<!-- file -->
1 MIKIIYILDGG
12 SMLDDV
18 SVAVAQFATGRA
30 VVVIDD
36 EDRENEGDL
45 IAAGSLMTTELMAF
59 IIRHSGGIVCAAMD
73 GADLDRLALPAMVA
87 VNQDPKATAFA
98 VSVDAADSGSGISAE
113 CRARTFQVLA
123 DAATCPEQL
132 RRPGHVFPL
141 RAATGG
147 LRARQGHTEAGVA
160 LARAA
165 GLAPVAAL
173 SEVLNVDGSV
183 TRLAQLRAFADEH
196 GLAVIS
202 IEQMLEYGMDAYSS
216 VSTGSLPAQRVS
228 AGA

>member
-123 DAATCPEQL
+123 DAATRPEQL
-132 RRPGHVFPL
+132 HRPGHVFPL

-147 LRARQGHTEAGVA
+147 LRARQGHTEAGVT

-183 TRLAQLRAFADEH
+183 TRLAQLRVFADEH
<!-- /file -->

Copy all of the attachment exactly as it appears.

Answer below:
1 MIKIIYILDGG
12 SMLDDV
18 SVAVAQFATGRA
30 VVVIDD
36 EDRENEGDL
45 IAAGSLMTTELMAF
59 IIRHSGGIVCAAMD
73 GADLDRLALPAMVA
87 VNQDPKATAFA
98 VSVDAADSGSGISAE
113 CRARTFQVLA
123 DAATCPEQL
132 RRPGHVFPL
141 RAATGG
147 LRARQGHTEAGVA
160 LARAA
165 GLAPVAAL
173 SEVLNVDGSV
183 TRLAQLRAFADEH
196 GLAVIS
202 IEQMLEYGMDAYSS
216 VSTGSLPAQRVS
228 AGA

>member
-123 DAATCPEQL
+123 DAATRPEQL
-132 RRPGHVFPL
+132 HRPGHVFPL

-147 LRARQGHTEAGVA
+147 LRARQGHTEAGVT

-183 TRLAQLRAFADEH
+183 TRLAQLRVFADEH